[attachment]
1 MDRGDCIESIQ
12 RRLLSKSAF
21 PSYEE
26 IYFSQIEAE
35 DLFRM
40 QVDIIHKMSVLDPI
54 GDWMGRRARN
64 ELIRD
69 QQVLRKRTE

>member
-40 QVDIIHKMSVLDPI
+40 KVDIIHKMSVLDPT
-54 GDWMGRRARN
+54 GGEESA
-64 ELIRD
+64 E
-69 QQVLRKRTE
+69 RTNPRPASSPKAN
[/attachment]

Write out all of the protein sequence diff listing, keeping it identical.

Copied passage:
1 MDRGDCIESIQ
12 RRLLSKSAF
21 PSYEE
26 IYFSQIEAE
35 DLFRM
40 QVDIIHKMSVLDPI
54 GDWMGRRARN
64 ELIRD
69 QQVLRKRTE

>member
-40 QVDIIHKMSVLDPI
+40 KVDIIHKMSVLDPT
-54 GDWMGRRARN
+54 GGEESA
-64 ELIRD
+64 E
-69 QQVLRKRTE
+69 RTNPRPASSPKAN